Bunker Fuel: Low Crude And Soft Trade To Keep Prices Weak

BMI View: IFO and MGO prices will remain weak over H116 as the crude oil market struggles with oversupply. High bunker fuel stock levels and struggling inter-regional trade will limit the strength of price recovery over the next five years.

Short-Term Outlook (three-to-six months)

Due to continued weakness in global oil prices, we have revised down our intermediate fuel oil (IFO) 180 forecast for 2016. We forecast the IFO 180 price across New York, Rotterdam and Singapore to jointly average USD278.5/mt in 2016, down from our previous forecast of USD348.5/mt.

Price Divergence To Remain
New York, Rotterdam & Singapore IFO 180 Spot (USD/mt)
Source: Bloomberg

Bunker Fuel: Low Crude And Soft Trade To Keep Prices Weak

BMI View: IFO and MGO prices will remain weak over H116 as the crude oil market struggles with oversupply. High bunker fuel stock levels and struggling inter-regional trade will limit the strength of price recovery over the next five years.

BMI Bunker Fuel (IFO180 & MGO) Price Forecasts
2015 2016f 2017f 2018f 2019f 2020f
Note: IFO price reference taken from LQM Petroleum Price and Bloomberg Bunker Index. MGO price reference taken from Oceanconnect Houston, Rotterdam & Singapore. f = BMI forecast. Source: Bloomberg, BMI. Last updated: January 13 2016
Rotterdam IFO 180 (USD/bbl) 50.69 41.15 47.00 48.00 51.00 55.00
Singapore IFO 180 (USD/bbl) 45.60 36.15 43.00 45.00 50.00 56.00
New York IFO 180 (USD/bbl) 61.00 47.40 55.00 54.50 56.00 58.00
Average IFO 180 (USD/bbl) 52.43 41.57 49.00 50.67 53.83 59.5
Average MGO (USD/bbl) 67.70 47.75 57.00 59.50 65.00 72.00
Rotterdam IFO 180 (USD/mt) 339.60 275.71 314.90 321.60 341.70 368.50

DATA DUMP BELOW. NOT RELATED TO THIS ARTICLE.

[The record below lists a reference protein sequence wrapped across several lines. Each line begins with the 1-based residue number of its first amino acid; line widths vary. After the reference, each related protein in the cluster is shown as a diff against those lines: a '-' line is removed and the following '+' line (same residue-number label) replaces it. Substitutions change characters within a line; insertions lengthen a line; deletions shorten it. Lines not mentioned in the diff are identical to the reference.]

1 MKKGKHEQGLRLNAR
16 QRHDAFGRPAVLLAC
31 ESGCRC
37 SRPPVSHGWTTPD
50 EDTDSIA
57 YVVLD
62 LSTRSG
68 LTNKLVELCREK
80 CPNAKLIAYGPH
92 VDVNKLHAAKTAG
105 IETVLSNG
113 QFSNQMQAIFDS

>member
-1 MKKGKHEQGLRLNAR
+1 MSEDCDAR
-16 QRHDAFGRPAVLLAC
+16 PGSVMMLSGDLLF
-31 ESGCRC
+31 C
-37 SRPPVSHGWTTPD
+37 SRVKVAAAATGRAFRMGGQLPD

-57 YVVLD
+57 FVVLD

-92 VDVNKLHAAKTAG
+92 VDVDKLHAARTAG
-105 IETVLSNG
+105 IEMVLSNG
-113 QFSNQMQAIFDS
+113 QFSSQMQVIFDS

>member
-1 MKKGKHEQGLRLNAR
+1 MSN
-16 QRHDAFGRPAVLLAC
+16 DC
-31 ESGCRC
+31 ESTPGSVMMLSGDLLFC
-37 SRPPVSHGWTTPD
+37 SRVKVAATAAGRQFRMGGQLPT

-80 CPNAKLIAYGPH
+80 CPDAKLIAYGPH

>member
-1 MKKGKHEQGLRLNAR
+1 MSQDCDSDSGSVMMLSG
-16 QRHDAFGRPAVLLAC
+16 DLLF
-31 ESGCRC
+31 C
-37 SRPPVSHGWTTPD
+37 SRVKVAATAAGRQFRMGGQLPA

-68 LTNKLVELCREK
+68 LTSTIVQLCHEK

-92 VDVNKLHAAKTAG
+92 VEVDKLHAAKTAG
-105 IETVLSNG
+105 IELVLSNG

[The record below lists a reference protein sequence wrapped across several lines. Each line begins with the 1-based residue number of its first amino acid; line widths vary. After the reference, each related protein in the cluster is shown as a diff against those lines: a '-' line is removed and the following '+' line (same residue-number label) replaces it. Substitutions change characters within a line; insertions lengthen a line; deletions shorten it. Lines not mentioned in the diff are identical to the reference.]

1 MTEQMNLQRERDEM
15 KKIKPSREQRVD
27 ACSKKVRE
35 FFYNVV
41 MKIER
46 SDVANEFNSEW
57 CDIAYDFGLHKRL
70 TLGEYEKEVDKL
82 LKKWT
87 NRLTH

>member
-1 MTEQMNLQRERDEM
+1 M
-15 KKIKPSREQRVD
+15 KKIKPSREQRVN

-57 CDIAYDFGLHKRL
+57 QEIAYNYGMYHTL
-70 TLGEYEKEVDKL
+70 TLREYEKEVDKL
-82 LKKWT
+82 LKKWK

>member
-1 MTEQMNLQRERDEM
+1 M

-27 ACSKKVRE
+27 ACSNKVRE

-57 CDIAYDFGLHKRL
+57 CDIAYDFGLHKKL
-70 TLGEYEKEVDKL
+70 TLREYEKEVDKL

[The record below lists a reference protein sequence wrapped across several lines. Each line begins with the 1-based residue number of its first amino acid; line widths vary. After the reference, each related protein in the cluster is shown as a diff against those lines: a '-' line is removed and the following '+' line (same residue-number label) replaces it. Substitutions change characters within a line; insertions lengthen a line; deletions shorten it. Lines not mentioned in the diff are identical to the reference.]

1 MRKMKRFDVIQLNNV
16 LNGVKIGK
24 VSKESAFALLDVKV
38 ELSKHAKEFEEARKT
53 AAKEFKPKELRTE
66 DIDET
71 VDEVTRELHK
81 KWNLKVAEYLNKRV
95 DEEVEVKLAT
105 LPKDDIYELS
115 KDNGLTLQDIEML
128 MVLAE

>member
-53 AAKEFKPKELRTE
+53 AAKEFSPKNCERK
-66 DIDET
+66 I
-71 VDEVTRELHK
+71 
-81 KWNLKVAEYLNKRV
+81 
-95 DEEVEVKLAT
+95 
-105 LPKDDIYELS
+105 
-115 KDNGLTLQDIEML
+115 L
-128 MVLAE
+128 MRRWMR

Singapore IFO 180 (USD/mt) 305.50 242.21 288.10 301.50 335.00 375.20
New York IFO 180 (USD/mt) 408.73 317.58 368.50 365.15 375.20 388.60
Average IFO 180 (USD/mt) 351.28 278.50 328.30 339.47 360.68 398.65
Average MGO (USD/mt) 507.75 358.13 427.50 446.25 487.50 540.00

Short-Term Outlook (three-to-six months)

Due to continued weakness in global oil prices, we have revised down our intermediate fuel oil (IFO) 180 forecast for 2016. We forecast the IFO 180 price across New York, Rotterdam and Singapore to jointly average USD278.5/mt in 2016, down from our previous forecast of USD348.5/mt.

Bunker fuel prices will be kept low over H116 due to the persistent oversupply in the crude oil market, limiting upside to refining feedstock prices. We expect Singapore IFO 180 to continue trading at a discount to New York and Rotterdam prices, as Asia adjusts to the turbulence triggered by the rebalancing of the Chinese economy. We also forecast the premium in New York prices will reduce from current levels given growing uncertainty surrounding US economic growth.

Price Divergence To Remain
New York, Rotterdam & Singapore IFO 180 Spot (USD/mt)
Source: Bloomberg

Overcapacity in the freight and dry bulk sectors will continue to drive slow steaming and idling, resulting in lower and more efficient fuel consumption across the shipping sector. Also larger and more fuel efficient container and dry bulk ships will continue to improve overall efficiency in the shipping fleet.

Slower Speeds Drive Greater Fuel Efficiency
Average Speed - All Vessels (knots)
Source: Bloomberg

We are increasingly bearish on marine gasoil (MGO) prices, which are more closely correlated with land-transport fuels. A growing glut of gasoil at major storage hubs will put greater pressure on MGO prices over H116. We forecast the combined average of the Houston, Singapore, Rotterdam MGO price to come in at USD358.1/mt in 2016.